“I have no clue as to how the Forest Department found 50,000 acres of land in Bhashan Char,” Reazul said. “We estimated the island at 13,000 acres. The matter will be settled after the conclusion of digital land survey there.”
The Bangla Tribune has learned that the report sent by the Forest Department to the Ministry of Environment & Forests on February 5 included data on Thengar Char but not on Jaliyar Char or Bhashan Char.
This meant that when Prime Minister Sheikh Hasina directed the Noakhali district administration to locate an island suitable for relocating the refugees, Thengar Char was chosen.
However, the Bangla Tribune also learned that during an inspection visit, a team of local and district administration officials mistakenly landed at Jaliyar Char, instead of Thengar Char.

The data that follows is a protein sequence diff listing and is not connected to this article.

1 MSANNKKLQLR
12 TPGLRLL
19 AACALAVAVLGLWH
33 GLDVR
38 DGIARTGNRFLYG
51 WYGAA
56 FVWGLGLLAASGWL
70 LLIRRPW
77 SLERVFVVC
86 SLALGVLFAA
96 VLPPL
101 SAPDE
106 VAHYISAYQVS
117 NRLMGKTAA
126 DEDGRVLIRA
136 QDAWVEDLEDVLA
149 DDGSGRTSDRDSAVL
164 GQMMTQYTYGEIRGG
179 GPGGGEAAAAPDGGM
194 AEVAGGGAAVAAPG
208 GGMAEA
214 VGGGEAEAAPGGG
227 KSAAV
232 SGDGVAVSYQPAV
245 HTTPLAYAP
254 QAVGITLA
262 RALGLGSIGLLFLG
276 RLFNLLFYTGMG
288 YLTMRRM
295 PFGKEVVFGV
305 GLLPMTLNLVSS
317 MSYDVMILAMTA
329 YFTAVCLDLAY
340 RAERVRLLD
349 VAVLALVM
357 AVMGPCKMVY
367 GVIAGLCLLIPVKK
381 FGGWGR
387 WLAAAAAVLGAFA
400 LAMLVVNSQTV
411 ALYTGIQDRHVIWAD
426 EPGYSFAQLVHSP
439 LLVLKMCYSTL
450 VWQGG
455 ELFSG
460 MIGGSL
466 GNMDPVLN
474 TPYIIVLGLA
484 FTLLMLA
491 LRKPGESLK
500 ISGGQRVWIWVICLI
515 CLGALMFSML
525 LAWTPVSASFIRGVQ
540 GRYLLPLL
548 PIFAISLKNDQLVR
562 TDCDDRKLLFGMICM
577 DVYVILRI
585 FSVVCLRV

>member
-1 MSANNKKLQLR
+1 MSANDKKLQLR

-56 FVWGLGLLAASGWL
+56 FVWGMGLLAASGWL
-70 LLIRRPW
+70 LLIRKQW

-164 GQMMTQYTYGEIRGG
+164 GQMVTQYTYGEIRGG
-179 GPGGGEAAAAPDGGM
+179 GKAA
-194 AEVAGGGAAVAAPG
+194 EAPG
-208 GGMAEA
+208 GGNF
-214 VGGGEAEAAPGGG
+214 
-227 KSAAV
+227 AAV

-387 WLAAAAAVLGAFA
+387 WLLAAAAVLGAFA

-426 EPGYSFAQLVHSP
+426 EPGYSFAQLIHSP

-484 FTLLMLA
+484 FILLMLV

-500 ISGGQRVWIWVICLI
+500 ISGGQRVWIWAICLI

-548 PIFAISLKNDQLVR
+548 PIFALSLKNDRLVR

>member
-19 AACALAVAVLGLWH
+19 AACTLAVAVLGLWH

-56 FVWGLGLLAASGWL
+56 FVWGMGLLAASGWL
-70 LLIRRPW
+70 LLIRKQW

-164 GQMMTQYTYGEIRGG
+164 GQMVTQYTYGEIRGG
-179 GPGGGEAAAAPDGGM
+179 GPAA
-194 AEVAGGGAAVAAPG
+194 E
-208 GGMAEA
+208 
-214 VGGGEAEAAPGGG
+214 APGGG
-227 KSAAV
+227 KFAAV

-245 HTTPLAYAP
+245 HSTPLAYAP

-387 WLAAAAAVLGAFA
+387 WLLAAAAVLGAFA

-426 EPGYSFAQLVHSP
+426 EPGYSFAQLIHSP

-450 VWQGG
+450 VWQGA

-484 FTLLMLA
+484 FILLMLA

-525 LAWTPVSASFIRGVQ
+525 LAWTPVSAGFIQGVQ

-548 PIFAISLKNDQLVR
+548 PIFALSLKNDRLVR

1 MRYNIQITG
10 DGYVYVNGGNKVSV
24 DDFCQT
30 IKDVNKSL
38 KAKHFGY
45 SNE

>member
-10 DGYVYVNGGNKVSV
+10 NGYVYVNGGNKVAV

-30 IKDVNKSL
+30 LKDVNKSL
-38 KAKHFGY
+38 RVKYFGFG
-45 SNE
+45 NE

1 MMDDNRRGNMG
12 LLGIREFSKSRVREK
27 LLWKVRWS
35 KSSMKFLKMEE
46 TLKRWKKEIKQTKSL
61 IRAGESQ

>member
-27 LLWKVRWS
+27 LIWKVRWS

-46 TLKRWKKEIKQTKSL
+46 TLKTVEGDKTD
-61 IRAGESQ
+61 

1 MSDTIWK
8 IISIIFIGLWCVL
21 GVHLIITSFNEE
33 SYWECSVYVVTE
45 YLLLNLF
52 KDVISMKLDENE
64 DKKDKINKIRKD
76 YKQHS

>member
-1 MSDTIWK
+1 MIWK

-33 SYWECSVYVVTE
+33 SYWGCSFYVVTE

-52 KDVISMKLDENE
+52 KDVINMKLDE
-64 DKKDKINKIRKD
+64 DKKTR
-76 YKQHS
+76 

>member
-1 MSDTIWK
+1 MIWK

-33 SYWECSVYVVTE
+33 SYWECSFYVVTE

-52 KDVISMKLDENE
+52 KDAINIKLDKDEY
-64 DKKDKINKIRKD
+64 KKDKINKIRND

They reportedly confused Jaliyar Char as Thengar Char, and designated the island as the project area for Rohingya rehabilitation. The prime minister later renamed Jaliyar Char as Bhashan Char.
However, the real Thengar Char, initially chosen for the rehabilitation project, continues to be referred to as “Thengar Char” in the documents of Forest Department and district administration.
The report on the real Thengar Char was compiled by Noakhali Coastal Forest Division Nalchira Range Officer Jamal Uddin Bhuiyan.
In his report, Jamal termed the Thengar Char “uninhabitable” due to a multitude of reasons. Most notably, he cited a lack of fresh water sources, flooding during high tides, and the soft and muddy soil incapable of supporting construction.
The report also revealed that Thengar Char frequently suffers from natural disasters, and is incapable of supporting a population.